Organic Garlic

Fall is the perfect time to plant heirloom organic garlic for an early summer harvest. Planting in the fall helps to build strong, healthy root systems and the results will be apparent when it comes harvest time. Garlic has long been heralded for its rich, distinctive flavor. But it is also known for its medicinal benefits as well.


If you are not planting heirloom organic garlic then you may be missing out on these benefits. Garlic that has been genetically modified is not the same as heirloom garlic and may not even be properly digested by your body.

Garlic is prone to fungal infestations and unfortunately it typically goes unnoticed until it is too late. But by taking a few precautionary steps prior to planting you can help to eliminate these. Fungus and even mites can hide in the peel and the only way to dislodge them is to peel the skin off. This is a step that takes too much time for most commercial growers but the few minutes it will take us is time well spent. After you have peeled the skin off, soak your cloves in a mixture of baking soda overnight. A rounded tablespoon in a couple cups of distilled water will do just fine. Drain your cloves the next morning and set them on a towel to air dry. For an added measure of protection, briefly soak the cloves in 100 proof vodka. Three minutes will suffice. Drain, let air dry and then plant immediately. Both of these remedies are approved methods for organic growers by the National Organic Program (NOP)


Garlic has the same basic requirements as roses. They both grow best in soil that is high in organic matter and well drained. A raised bed amended with compost is an ideal place to plant. They will require full sun and ample moisture levels throughout the growing season but avoid soaking them.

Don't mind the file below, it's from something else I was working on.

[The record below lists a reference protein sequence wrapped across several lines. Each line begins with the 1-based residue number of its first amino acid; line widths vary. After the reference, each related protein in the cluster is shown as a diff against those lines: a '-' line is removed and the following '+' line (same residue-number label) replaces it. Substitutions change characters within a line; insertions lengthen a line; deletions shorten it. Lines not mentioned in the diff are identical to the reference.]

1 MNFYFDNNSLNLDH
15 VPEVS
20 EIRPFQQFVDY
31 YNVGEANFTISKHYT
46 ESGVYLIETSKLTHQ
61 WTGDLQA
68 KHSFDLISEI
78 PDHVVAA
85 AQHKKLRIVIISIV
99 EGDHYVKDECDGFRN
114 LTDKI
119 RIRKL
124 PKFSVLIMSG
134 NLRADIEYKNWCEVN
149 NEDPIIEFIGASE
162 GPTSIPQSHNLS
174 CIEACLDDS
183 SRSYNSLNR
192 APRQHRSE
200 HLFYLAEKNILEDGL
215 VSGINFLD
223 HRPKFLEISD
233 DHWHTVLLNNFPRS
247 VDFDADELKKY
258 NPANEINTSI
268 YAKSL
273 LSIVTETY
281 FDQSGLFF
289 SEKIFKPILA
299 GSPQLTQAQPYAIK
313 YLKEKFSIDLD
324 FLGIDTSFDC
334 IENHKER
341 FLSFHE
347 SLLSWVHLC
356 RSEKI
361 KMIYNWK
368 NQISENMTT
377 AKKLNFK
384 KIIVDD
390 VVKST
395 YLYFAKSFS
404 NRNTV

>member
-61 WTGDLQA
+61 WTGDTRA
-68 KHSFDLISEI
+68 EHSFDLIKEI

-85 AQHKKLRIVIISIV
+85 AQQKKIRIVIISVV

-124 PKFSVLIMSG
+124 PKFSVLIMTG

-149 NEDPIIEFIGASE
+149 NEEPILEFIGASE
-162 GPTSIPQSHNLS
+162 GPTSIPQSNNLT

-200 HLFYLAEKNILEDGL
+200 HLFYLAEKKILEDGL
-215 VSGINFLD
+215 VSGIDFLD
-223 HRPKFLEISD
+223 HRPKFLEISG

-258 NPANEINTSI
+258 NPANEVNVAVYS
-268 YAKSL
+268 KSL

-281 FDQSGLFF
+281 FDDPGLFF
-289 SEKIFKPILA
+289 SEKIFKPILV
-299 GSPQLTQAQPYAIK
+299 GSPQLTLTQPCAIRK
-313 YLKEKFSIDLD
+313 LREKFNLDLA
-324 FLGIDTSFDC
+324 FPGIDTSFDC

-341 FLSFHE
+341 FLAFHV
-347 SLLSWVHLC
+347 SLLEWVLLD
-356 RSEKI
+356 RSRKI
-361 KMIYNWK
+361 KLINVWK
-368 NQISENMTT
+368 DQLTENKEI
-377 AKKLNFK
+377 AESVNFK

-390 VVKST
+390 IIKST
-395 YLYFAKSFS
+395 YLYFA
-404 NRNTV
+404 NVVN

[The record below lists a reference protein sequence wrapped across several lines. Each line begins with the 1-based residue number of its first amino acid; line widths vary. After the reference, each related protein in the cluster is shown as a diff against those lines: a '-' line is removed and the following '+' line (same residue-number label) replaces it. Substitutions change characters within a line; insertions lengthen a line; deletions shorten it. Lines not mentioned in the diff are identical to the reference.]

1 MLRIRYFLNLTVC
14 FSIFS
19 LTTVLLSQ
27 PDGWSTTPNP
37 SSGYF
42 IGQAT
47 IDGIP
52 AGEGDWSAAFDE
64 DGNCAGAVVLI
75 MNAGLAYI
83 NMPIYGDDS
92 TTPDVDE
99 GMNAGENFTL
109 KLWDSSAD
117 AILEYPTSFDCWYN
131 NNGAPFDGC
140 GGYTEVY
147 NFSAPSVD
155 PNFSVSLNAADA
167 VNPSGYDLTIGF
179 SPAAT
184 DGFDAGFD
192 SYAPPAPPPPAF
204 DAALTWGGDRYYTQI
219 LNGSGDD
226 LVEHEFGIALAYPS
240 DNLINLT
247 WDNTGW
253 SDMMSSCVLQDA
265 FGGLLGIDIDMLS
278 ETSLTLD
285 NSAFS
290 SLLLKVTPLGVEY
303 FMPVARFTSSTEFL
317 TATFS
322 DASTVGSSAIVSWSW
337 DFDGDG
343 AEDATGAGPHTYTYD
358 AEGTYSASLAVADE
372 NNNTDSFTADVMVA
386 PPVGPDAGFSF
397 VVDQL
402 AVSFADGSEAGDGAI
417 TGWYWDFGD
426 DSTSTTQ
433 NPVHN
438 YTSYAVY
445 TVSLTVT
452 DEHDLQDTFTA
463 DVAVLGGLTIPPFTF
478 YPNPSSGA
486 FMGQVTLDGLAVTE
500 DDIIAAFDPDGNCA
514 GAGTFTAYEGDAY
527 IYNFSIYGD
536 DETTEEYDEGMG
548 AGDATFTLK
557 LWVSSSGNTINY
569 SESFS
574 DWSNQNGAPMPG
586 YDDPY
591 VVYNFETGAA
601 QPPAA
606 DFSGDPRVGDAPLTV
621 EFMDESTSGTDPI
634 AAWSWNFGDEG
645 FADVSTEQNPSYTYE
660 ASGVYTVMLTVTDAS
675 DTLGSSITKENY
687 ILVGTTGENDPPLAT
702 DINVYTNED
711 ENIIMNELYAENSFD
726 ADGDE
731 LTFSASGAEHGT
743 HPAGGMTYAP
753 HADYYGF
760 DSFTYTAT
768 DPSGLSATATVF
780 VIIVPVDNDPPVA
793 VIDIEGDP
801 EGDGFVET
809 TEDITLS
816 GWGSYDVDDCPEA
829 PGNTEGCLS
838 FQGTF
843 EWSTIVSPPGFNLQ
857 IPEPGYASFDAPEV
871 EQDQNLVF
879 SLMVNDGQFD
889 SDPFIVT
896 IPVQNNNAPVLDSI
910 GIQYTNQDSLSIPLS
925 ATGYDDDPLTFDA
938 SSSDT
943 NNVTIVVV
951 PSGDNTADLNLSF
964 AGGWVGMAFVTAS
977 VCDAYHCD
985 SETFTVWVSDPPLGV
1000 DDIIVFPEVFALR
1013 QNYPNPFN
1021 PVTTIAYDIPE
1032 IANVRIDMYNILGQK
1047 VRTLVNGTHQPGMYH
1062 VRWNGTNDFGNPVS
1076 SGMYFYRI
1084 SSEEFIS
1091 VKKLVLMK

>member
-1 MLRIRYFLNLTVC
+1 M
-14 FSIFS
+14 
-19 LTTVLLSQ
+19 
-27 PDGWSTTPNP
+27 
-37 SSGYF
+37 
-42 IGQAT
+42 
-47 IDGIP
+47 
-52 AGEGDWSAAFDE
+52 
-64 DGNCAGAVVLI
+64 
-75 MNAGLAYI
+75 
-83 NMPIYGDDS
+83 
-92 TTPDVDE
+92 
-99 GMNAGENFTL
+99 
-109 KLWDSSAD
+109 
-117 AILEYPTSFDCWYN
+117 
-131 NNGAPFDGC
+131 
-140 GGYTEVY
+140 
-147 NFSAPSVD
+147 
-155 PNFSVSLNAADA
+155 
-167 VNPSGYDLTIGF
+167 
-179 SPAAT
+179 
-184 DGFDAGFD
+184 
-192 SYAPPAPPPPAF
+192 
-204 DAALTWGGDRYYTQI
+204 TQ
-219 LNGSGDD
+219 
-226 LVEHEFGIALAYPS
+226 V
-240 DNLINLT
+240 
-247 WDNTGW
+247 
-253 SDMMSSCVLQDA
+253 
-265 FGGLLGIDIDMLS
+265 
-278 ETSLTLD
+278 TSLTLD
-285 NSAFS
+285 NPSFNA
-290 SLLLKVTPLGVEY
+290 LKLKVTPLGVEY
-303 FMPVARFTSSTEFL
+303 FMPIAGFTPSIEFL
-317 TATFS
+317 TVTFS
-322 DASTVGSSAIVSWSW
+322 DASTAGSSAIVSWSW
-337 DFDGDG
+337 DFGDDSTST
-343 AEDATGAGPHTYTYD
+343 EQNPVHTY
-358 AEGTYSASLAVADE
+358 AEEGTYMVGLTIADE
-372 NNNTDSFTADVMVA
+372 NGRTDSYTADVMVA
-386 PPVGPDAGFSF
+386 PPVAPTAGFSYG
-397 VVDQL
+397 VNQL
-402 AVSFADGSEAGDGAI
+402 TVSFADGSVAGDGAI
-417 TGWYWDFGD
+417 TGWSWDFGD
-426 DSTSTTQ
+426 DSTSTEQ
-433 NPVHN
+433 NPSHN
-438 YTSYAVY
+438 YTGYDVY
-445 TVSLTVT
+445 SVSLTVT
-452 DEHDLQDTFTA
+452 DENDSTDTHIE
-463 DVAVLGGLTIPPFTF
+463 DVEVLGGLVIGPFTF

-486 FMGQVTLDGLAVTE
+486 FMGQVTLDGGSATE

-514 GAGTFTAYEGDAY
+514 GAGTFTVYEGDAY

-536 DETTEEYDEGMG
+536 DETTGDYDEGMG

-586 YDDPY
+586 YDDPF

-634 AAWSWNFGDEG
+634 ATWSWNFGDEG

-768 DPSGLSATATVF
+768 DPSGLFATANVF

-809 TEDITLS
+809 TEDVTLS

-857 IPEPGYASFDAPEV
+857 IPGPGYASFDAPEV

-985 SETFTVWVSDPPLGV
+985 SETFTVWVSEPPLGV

You want to plant each clove, flat end down at four to six to inches apart (eight inches between rows) at a depth of one to two inches.
After you have finished planting go back over the area and mulch them with at least four inches of grass clippings, leaves or hay. This will help protect them from freezing during the winter. It is better to err on the side of caution with a bit too much rather than too little.

In the spring when you see the first new leaves appearing, be prepared to top dress your beds with a layer of fully composted organic matter. If the compost has not be cured adequately it may burn the tender young leaves.

In the early summer after the temperatures get warm and consistent the leaf growth will slow as the plant sends energy to growing the bulbs. During this time you want to cut back on the watering so the bulbs do not get moldy or stained.

You can tell when it is time to start harvesting when the stalks have died back about half way. Use a garden fork or small spade to get well under the bulbs and loosen the soil as you gently pull the bulbs free.

After harvesting your crop, hang them upside down in your garage or a storage shed out of direct sunlight. If they are exposed to sunlight they will have a tendency to burn. Your bulbs will be fully cured in 2-3 weeks. If you are experiencing excessive humidity use a fan for air circulation

If it is too late for fall planting of heirloom organic garlic in your zone, don't worry because you will be ready to start this spring. You will still be able to grow and harvest a wonderful crop, just not as soon as your southern cousins. Simply follow these instructions after the frost has passed and you will be on your way to a healthy, fungal free harvest.

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